Fort Magic, a fun backyard building kit for kids


23 Responses to “Fort Magic, a fun backyard building kit for kids”

  1. oldtaku says:

    I love the idea and would have /loved/ a tinker toy set for forts (we had to use dead trees). The curved bits are nice too.

    But I still find that very optimistic drawing of a fort in the lower right amusing. In the fine tradition of toy box art!

  2. McDrunk says:

    I’ve deleted my original post after receiving Erika of Fort Magic reply below.

    • Mark_Frauenfelder says:

      How can you tell they are shill reviews?

      • McDrunk says:

        I’ve deleted my original post after receiving Erika of Fort Magic reply below.

        • Mark_Frauenfelder says:

          That’s a shame. Nevertheless, my kid really likes it!

        • fortmagic says:

           I am Erika, the director of Fort Magic.  The reviews on Amazon are from some of our first customers.  Many of them purchased through our website directly. We contacted all customers when we first launched on Amazon, and asked if they did indeed enjoy our product, to write an honest review.  Their reviews are definitely real, as are their photos which can be found on our Facebook page also http:/ .  Many of them have won our family photo of the month contest as they’ve submitted such incredible designs!  We still get emails from families who love Fort Magic months after they bought it!  We are so confident in Fort Magic we offer a 100% Money Back Guarantee!  If you are not satisfied with Fort Magic for ANY reason we will refund your money no questions asked.  You may like to give it a try!?  You have nothing to lose, literally!  Have a wonderful day! Erika–

      • Antinous / Moderator says:

        9 out of the 11 reviews are the reviewer’s only review. All of the reviews have 100% positive meta-reviews. That strains probability.

  3. robcat2075 says:

    When I was little we had “Flintstones Building Blocks” which were like giant Legos one could build child sized structures with. Simpler and more elegant in conception than this item although this looks entertaining too.

  4. johnphantom says:

    Looks like a greenhouse tent to me.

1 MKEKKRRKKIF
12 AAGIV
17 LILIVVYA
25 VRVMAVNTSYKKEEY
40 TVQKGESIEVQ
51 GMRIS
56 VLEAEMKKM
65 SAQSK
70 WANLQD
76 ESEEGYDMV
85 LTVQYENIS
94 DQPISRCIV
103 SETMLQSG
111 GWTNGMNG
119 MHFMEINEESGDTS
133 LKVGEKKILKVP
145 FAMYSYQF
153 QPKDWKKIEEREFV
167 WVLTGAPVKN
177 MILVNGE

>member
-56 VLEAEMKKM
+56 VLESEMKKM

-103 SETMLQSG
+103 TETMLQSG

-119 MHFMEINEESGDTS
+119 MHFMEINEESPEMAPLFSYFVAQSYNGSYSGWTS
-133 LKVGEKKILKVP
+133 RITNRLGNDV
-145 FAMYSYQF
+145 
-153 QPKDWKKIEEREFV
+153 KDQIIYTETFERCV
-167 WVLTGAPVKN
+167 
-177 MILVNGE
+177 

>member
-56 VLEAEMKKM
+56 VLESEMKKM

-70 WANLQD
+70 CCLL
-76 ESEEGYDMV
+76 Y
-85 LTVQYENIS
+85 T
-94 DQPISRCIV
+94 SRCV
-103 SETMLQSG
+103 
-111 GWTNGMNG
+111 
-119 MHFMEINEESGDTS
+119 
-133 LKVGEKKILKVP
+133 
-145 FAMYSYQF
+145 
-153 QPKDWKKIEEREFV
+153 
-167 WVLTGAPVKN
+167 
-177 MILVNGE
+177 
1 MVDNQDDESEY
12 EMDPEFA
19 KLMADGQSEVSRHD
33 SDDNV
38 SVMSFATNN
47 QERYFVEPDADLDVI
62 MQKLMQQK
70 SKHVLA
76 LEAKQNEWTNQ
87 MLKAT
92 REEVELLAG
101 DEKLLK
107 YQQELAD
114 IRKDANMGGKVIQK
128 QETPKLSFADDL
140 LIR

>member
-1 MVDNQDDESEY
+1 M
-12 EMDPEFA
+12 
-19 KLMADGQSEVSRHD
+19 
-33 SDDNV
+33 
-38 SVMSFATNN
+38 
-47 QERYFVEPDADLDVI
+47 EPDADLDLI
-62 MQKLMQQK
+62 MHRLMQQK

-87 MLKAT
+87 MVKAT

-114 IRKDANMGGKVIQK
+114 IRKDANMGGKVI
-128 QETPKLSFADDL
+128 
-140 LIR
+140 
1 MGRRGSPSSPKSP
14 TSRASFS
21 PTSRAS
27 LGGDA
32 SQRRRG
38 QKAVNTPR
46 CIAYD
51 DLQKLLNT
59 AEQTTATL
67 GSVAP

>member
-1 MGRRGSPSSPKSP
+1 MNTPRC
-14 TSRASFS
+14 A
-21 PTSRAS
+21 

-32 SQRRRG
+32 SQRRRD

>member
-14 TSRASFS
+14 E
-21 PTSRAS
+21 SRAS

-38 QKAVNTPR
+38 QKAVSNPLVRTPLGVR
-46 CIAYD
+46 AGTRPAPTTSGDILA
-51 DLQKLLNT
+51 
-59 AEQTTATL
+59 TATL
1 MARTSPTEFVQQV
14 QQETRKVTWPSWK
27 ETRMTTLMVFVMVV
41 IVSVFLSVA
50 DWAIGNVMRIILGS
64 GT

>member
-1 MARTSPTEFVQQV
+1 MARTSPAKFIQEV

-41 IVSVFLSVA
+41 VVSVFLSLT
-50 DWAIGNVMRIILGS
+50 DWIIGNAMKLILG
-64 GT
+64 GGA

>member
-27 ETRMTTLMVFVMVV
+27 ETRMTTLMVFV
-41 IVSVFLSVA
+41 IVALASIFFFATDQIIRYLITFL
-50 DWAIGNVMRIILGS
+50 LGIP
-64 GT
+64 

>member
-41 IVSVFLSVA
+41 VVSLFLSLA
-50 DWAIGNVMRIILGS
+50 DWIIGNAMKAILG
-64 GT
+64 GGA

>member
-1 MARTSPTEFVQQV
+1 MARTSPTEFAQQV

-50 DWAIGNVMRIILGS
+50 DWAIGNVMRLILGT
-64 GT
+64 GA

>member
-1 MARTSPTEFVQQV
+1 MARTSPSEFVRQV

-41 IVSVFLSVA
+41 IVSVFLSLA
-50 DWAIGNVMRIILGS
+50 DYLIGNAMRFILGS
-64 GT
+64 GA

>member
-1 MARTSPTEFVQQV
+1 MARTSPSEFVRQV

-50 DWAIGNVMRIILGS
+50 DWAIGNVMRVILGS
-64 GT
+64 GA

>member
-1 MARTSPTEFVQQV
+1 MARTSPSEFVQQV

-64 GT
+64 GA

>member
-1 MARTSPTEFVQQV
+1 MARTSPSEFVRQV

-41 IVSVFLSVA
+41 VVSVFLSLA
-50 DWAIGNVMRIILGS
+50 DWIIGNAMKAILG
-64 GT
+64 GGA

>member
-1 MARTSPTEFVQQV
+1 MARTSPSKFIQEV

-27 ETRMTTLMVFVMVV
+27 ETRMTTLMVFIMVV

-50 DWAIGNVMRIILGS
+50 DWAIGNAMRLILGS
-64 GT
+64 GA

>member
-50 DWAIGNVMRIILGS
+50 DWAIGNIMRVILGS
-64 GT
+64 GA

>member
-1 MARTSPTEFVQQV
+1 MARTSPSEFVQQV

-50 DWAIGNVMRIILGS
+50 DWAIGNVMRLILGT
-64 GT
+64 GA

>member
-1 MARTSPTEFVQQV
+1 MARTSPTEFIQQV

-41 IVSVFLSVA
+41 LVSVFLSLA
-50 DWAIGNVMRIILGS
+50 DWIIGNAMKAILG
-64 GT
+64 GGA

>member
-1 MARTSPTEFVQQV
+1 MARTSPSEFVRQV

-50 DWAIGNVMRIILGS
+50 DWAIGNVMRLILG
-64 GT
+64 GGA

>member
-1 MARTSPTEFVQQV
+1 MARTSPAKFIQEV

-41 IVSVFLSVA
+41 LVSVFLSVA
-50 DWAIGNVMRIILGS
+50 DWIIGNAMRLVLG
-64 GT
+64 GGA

5. sockdoll says:

    In my day we draped a blanket over a card table, AND LIKED IT!

    (My day pretty much sucked…)

    • Ms. Anne Thrope says:

      Cardboard appliance boxes too!  Until the parents got a little more ambitious for the outdoor projects.

  6. Eric LaMotte says:

    When I was little I used to love playing with No Ends. 
    Built some great forts. No idea which is superior.

  7. membeth says:

    I had a similar set as a child, but it was much sturdier and you could climb on it.  The tubes were all blue and there were various colored connectors that snapped the pieces together. We built jungle gyms, forts, rickshaws and all sorts of invented things all our own.  (The closest analog on the market today appears to be the Quadro Playset, but ours was cheaper and a lot more versatile.)  Of course, the trouble was if you can climb on it, you can hurt yourself falling off of it . We covered a the roof of one fort in a blanket, and my younger sister tried to climb it on top of the blanket, which slid off of the plastic frame with her on it.  She fell three feet headfirst onto the ground, breaking her collar bone in the process.  I assume this sort of hazard did in whatever company made this fantastic toy.

    • Max Meyer says:

      I had something similar that was all black tubes, red connectors, and stiff plastic plates you could snap into place to fill the tube-made polygons. Loved it. Never managed to break any bones on mine, though, and it’d be a damned shame if kids learning about gravity the hard way put a company out of business.

  8. Jonathan Roberts says:

    I’m torn between loving the concept, and dreading bits of fort getting snarled up in my lawnmower. It does look versatile enough that it could live without a few pieces though.

  9. Bear Naff says:

    Sooo.  This, plus Makedo and a sewing machine pretty much cover all of the full-scale kiditecture needs I can imagine.  Now, we only need a way to teach architecture and sewing to children ages 6-12.

  10. penguinchris says:

    Mark, you need to get Jane some better wall/roof materials… try thrift stores for cheap patterned sheets so she doesn’t have to make do with the one unpleasant tarpaulin and the white sheet which she probably is hesitant to play with too much so that it doesn’t get dirty :)

    I think this is a cool-looking toy; I’d want to make luxurious desert nomad king tents like in Lawrence of Arabia.

  11. jennybean42 says:

    Damn, it’s pricey though.

  12. Rudy Belova says:

    Nice! I can now achive my 5 year long goal of building my own Gitmo in my back yard! Thanks!!

  13. Carrie Jurney says:

    My hands down favorite toy growing up was Omagles. Similar, but they looked sturdier and you could make function cars, etc. Looks like you can still get them also  a bit pricey, but worth 10 other toys IMHO. 

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